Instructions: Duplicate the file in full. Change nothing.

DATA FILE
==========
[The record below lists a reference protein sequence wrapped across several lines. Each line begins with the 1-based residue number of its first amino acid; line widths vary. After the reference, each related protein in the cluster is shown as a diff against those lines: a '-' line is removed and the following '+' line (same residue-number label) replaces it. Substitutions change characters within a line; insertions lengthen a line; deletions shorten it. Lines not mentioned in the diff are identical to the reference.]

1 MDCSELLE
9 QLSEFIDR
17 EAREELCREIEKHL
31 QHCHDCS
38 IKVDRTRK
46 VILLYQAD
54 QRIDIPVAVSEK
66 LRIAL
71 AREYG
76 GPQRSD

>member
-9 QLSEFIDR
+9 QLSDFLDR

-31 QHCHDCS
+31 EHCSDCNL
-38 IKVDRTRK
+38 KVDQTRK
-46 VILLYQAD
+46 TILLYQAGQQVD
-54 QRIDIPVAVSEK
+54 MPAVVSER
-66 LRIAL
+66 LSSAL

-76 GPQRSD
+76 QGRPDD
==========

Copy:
[The record below lists a reference protein sequence wrapped across several lines. Each line begins with the 1-based residue number of its first amino acid; line widths vary. After the reference, each related protein in the cluster is shown as a diff against those lines: a '-' line is removed and the following '+' line (same residue-number label) replaces it. Substitutions change characters within a line; insertions lengthen a line; deletions shorten it. Lines not mentioned in the diff are identical to the reference.]

1 MDCSELLE
9 QLSEFIDR
17 EAREELCREIEKHL
31 QHCHDCS
38 IKVDRTRK
46 VILLYQAD
54 QRIDIPVAVSEK
66 LRIAL
71 AREYG
76 GPQRSD

>member
-9 QLSEFIDR
+9 QLSDFLDR

-31 QHCHDCS
+31 EHCSDCNL
-38 IKVDRTRK
+38 KVDQTRK
-46 VILLYQAD
+46 TILLYQAGQQVD
-54 QRIDIPVAVSEK
+54 MPAVVSER
-66 LRIAL
+66 LSSAL

-76 GPQRSD
+76 QGRPDD